Sample Run of google.py

Here is what a sample run of your program should like like:

Welcome to "Did You Mean?". This program will search a list of known
words to see if your search query is a valid word.  If not, it will
suggest alternate spellings that are valid words.

Enter a word or QUIT to exit: speling
Did you mean: spelling (frequency: 5373561)? no
Did you mean: spewing (frequency: 262886)? no
Did you mean: spieling (frequency: 1239)? no
Not found

Enter a word or QUIT to exit: abase

Enter a word or QUIT to exit: ebash
Did you mean: bash (frequency: 2781144)? yes

Enter a word or QUIT to exit: quit

Enter a word or QUIT to exit: hed
Did you mean: he (frequency: 595282264)? no
Did you mean: had (frequency: 472458757)? no
Did you mean: her (frequency: 360656669)? no
Did you mean: head (frequency: 71472344)? good
Please enter yes or no: yes

Enter a word or QUIT to exit: asdf
No entries found

Enter a word or QUIT to exit: poole
Did you mean: pool (frequency: 28654230)? no
Did you mean: pole (frequency: 5209605)? yes

Enter a word or QUIT to exit: QUIT

Useful Tips

Remember to do unit testing of your functions. You can either do unit testing in the python interpreter or by adding some test calls to your functions in main() and running it normally. Also, you can add debug print statements to see what your program is doing. For example, to see if your word-frequency list looks right, you could add some print statements to list a few values in the list. Just make sure to remove all debug prints before submitting your solution.

Lists and strings will probably be needed in this program. See our documentation about using strings and lists as objects for guidance on advanced operations for strings and lists.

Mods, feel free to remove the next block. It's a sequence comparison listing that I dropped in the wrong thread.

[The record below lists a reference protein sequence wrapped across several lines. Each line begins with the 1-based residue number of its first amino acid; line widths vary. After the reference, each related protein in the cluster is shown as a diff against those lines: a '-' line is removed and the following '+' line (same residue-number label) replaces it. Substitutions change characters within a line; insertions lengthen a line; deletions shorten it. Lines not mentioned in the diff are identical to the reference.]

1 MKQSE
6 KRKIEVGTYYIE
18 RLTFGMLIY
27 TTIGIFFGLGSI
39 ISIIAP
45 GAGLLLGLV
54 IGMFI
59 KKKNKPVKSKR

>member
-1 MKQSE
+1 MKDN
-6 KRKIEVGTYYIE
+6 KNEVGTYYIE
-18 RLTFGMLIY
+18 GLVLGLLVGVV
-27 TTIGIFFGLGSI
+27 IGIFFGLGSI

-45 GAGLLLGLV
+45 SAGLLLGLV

Be sure to re-examine in class examples for programs that use lists of lists as well as file input/output.

Also, your "generate alternatives" solution may need to use string operations that we learned early in the semester, including concatenation, substring (or slicing), and repetitions. Here are some examples:

s1 = "hello there"
s2 = "goodbye"
newstr = s1 + s2   # newstr is "hello theregoodbye"
newstr = s1[3:10]  # newtr is "l0 ther"
newstr = s1*2      # newsr is "goodbyegoodbye"

Lastly, strings can be compared using all relational operators learned in class (i.e., <, <=, >, >=, ==, !=). Strings are ordered lexographically, exactly like in the dictonary or phonebook. For example:

name1 = "Ameet"
name2 = "Tia"

if name1 < name2:
  print name1
  print name2
outputs the value Ameet since A comes before T in the alphabet. If the first letter of both strings is the same, we compare the second letter in each just as we would in the dictionary. For example, Ameet is greater than Alex. Python continues evaluating position-by-position until one string ends. In that case, the shorter word is less than the longer; for example, Amy is less than Amylia.

Extra Challenges

Are you looking to try out some extra challenges? Remember: this is not for credit, and should only be attempted after completing the rest of the assignment. First, copy of your solution to a new file:

cp google.py google_ext.py

Next, add some new functions for generating alternatives. One possibility is to search for prefix substrings. That is, words that start with the same letters as the search term, but with suffixes on them. For example, a search for spel should return spelling since it starts with the entire word spel.

Another alternate is to play the fun game of anagrams. An anagram is a word that results from the rearranging of letters of another word. For a good example (and a nerdy joke), Google the word anagram. Check out the Did you mean suggestion. In your program, a search for mary would return army (same letters, different order).

As a last suggestion, use wildcard searches. For example, if the user types sp*ing, you should return all words that start with sp and end in ing. Any combination of letters can occur in between (such as with spelling or spending). This is similar to the prefix-substring suggestion, but more difficult. As another example, if the user types *ful, you should return all words that end in the letters ful. That's a lot of possibilities!

Since none of these are really "Did you mean" algorithms, you may want to print the list differently. Rather than asking one at a time, sort the list of alternative suggestions and output 5 at a time until the user says they found the word or you have no more suggestions.


Once you are satisfied with your program, hand it in by typing handin21 in a terminal window. Don't forget to hand in your worksheet problems in class.